Monday, 17 May 2010

twitter isn't good for blogging

Blogging is another way of telling stories.

Or at least that's how I always thought of it. My stories, like I'd tell you in a letter or a phone call or a conversation. Stuff maybe you didn't even really need to read, but things you might enjoy hearing if you wanted to know how I am - how my life is - better. If you wanted to know me.

Blogging is taking big bites. Whole stories, setting a tone, giving your readers a feeling so they can peek through this door you've opened into your home and sigh in recognition. Letting them get to know you.

Twitter and Facebook, with their status statements and character limits, don't allow whole bites. They only give you a taste, a nibble of who the whole person is. How can you get a feeling for how someone writes, for how someone is in a sentence or two?  Too often twitter messages are about plebeian things like eating out and diapers and traffic jams - if I wouldn't write about these things in a blog post, why would I think you'd be interested in my tweets about them?  And why on earth would you be? Are we so starved for automatic content that we need to tell each other about our laundry?

I've grown weary of status messages and the like pointing the way to blog posts. It smacks of self-aggrandizement. The way Twitter is structured now, the people that see that tweet are friends with you already - chances are they know you have a new post out, via feedreaders and bloglines and their ilk. The number of new readers you can pick up that way is very low.

I think the most obvious way Twitter and Facebook harms blogging is by erasing the storyteller in all of us. If I report, via status message and What's Happening?  the 140 character bare-bones of my day, what's left? What do I post? Where is my story?

I belong to both Twitter and Facebook, and I'm sorry to say I've been gleaning more information about how my favorite authors - my blogging authors - are doing on those two programs versus their own blogs.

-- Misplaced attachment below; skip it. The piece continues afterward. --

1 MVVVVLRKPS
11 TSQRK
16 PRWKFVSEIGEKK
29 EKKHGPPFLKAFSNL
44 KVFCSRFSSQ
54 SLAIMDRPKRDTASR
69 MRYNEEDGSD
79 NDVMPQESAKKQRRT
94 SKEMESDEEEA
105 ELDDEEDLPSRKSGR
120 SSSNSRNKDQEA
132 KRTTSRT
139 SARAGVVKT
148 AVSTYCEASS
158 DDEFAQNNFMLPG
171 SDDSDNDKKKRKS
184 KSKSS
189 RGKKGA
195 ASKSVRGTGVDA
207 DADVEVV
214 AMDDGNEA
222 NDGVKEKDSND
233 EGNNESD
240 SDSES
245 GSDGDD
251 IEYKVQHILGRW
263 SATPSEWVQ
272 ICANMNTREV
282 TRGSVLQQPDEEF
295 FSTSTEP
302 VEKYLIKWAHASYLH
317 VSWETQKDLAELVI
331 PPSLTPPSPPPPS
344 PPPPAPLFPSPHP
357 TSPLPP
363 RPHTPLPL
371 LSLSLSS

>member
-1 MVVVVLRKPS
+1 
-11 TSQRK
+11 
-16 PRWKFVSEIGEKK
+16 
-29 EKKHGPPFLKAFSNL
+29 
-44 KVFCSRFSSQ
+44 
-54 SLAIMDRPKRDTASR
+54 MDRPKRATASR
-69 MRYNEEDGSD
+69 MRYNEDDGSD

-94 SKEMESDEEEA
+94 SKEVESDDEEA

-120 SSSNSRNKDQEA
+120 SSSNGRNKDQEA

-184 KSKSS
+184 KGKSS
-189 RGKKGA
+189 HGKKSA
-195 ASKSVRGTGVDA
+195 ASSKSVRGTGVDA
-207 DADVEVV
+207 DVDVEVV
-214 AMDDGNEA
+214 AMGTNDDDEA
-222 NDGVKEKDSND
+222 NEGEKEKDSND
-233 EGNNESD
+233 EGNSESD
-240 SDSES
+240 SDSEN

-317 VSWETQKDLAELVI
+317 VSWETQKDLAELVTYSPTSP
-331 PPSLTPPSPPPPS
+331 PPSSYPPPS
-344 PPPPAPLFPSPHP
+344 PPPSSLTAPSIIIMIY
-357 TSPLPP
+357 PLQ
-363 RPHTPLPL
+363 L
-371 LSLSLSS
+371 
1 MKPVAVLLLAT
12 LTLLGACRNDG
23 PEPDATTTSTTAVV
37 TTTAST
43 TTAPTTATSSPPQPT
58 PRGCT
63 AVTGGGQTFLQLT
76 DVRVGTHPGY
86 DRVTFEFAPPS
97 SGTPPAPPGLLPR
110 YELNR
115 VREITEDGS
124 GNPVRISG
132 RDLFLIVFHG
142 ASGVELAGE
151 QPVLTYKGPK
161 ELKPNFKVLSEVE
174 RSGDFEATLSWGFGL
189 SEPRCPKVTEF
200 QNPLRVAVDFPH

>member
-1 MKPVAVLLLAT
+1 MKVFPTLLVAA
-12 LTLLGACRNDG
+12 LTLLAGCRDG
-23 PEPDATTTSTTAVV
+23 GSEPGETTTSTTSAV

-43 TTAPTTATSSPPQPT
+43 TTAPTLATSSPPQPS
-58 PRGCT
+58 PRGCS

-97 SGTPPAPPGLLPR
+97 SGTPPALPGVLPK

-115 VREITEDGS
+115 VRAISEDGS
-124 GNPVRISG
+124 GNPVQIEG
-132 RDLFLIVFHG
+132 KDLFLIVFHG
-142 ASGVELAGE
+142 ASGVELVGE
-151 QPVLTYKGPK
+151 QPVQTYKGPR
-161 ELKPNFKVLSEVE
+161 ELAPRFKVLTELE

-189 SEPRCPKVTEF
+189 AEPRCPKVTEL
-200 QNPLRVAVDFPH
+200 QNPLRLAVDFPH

Where are the stories? Where are the peeks into your life?
Stop telling me about your laundry and whether your husband got home on time.

Tell me a story. Write a post.


mapsgirl said...

I'm finding this to be very true. Not only am I not blogging as much, I waste too much time reading everyone's tweets that I run out of my free time to write a blog post. I've got to work on that.

May-B said...

I know! I'm doing the same thing. Also, I'm guilty of doing the "leading to a post" thing because so many of my readers only use FB to check on those things. But Twitter is sucking my ability to tell a story, my ability to take something that I wrote in 140 characters and make it into something more.

Jen on the Edge said...

I am very, very, VERY guilty of posting links to my blogs on Twitter and Facebook.

The only reason I do it is that I've actually gotten a fair amount of traffic that way and it's been helpful for me to expand my readership.

And, I find that seeing other people's links at Twitter and Facebook often leads me to interesting blog posts and articles that I might not have otherwise seen.

Loth said...

Couldn't agree more, although I'll have you know my laundry is fascinating. And by fascinating, I mean a bit icky.

Suzanne said...

That, in a nutshell, is why I backed away from Twitter.

However, I like how Facebook allows me to put a little more detail out there that I normally would not share in an open forum.

In the past week, though, for the first time, my status updates ended up being the tease for the day's blog post.

Yo-yo Mama said...

Excellent post! And thank goodness I didn't link to my new post (first in a week which is a serious dry spell considering) on twitter.

I don't know how many bloggers could face the challenge of posting only to their blog for a week and no twitter or FB.

Magpie said...

I rarely dip into Twitter, but I do have my blog show up on Facebook. Mostly I do write, on my blog, because I do it for me. I'm happy having readers, but I'm happier having a story-telling outlet.

Meggie said...

I do agree! I refuse to Twitter. I barely attend Facebook.
I still love to read blog posts and see pics from my friends.